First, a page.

Sunday in Charleston was glorious. Through the day I watched as a virtual regatta of boats filled the harbor coming and going with people seemingly oblivious to the fact that our country took another step closer to the brink last week. It didn’t register.
News of Social Security’s rising financial stresses came out last Monday and its coverage on Tuesday was interesting. The front page here in Charleston included a Summerville car-jacking and NFL talent testing, while news of Social Security’s deteriorating situation was relegated to a column on the right side of the business section.
To the credit of the Post and Courier, it editorialized on the matter on Sunday, but what I kept waiting for through the week on some level of further coverage never materialized. TV airwaves were filled with news on the one-cow incidence of Mad Cow disease and the New Orleans Saints football eavesdropping scandal.
President Obama punted and instead offered a way to spend more money by continuing to subsidize student loan interest costs, while the presumptive Republican nominee for president simply said “me, too” on digging our financial hole deeper with the student loan issue. The silence on the financial train wreck headed our way has been deafening, and if leaders and the media are quiet on it there is little chance those folks in the Charleston boats are going to spend a lot of time worrying about it.
Immediate matters in media as does the sensational — the saying is that “if it bleeds it leads,” and so I suppose I should not have been surprised by the week’s coverage. What it says to me is that it’s up to us. We have to wake both politicians and the media on this one, but it won’t be easy. I spent nearly 20 years of my life trying to raise government spending as an issue, and by virtue of differing incentives neither group wants to focus here. But if we don’t wake them we are going to sleepwalk our way right into a financial tsunami.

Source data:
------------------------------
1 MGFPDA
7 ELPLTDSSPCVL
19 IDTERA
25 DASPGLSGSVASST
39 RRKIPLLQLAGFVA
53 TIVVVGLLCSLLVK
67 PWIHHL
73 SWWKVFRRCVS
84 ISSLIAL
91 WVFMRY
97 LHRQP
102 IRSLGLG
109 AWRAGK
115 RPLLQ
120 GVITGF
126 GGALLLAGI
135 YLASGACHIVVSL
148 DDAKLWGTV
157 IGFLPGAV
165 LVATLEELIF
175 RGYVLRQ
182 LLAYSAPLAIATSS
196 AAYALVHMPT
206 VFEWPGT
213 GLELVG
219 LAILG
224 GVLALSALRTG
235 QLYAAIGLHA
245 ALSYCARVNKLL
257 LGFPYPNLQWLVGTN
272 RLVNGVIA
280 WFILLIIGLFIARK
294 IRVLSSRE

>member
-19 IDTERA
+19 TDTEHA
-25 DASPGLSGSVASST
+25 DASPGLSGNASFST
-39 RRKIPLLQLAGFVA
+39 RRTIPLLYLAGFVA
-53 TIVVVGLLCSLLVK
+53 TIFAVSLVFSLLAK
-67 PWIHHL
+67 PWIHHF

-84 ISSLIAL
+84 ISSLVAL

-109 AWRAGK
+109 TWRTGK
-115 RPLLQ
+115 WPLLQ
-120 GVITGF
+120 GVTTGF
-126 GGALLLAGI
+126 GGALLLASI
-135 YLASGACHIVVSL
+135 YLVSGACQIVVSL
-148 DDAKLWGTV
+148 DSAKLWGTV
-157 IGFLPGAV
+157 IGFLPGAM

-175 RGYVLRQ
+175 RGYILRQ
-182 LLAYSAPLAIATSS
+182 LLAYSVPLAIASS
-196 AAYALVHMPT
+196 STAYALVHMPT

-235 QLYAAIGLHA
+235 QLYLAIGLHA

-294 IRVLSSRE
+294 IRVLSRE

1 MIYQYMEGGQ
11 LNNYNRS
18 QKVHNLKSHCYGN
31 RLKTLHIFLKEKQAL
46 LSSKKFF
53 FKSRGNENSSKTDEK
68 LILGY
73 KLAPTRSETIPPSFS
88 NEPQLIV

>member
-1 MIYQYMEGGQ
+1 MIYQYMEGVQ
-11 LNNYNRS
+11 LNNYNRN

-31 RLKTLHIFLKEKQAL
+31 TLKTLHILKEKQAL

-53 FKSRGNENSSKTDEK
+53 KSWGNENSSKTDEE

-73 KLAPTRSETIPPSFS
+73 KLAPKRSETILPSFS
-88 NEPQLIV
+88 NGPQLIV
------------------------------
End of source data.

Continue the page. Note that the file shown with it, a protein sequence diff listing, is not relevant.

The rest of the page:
Here is the simple math in last week’s report. The Social Security Trust fund will be exhausted three years earlier than last year’s report claimed, and the Disability Trust Fund will be out of cash in just four years. In some ways those numbers are old news. The Disability Fund has been running shortfalls since 2005, and last year’s Trustees Report showed the overall trust fund would be exhausted a year earlier than they had suggested the year before.
What’s relevant is cash flow, the trend and the way the financial knot is tightening. The trend of negative cash flow in the categories (entitlement spending) where our federal government spends the most became significant last year. For the first time since Social Security was reformed more than 30 years ago it began spending more than comes in each year. It is projected now to run increasing deficits going forward as 60 million baby boomers retire in growing numbers. While the financial strains on the system intensify, the Trust Fund of $2.5 trillion that Social Security will supposedly draw from is an accounting fiction. Medicare’s numbers are even worse. Since the time the Unified Budget was put in place during Lyndon Johnson’s administration, every dollar that went into Washington got spent — nothing was saved in a trust fund.
Many argue the Unified Budget was put in place to hide the real cost of running both a war in Vietnam and a war at home on poverty, but the greater masking has been the illusion of Washington trust funds. The fund additions have been nothing more than bookkeeping entries that represented the future taxing authority of the United States government. And this is where the knot tightens for all of us. Our federal government doesn’t have the money to pay what’s due. Politics being politics means they usually take the path of least resistance which suggests both borrowing and printing more to keep the party going. Unfortunately these parties never end well.
Economists Carmen Reinhart and Kenneth Rogoff wrote a book entitled “This Time is Different,” which chronicles the last 800 years of financial crises. In it they detail the ways civilizations extinguish themselves in precisely the type spending trap we are now setting. Why cut government when the easiest path will be more of the same — borrowing and printing?
If that’s the path, we would be wise to listen to Alexis De Tocqueville, who noted in the 1800s, “The American Republic will endure until the day Congress discovers that it can bribe the public with the public’s money.”
This week we got a few years closer to that bribe, and it vital we not only reject it — but wake others to the fact that it’s soon coming.
Mark Sanford, a Republican, represented South Carolina’s 1st District in the U.S. House from 1995-2001 and was governor of South Carolina from 2003-11.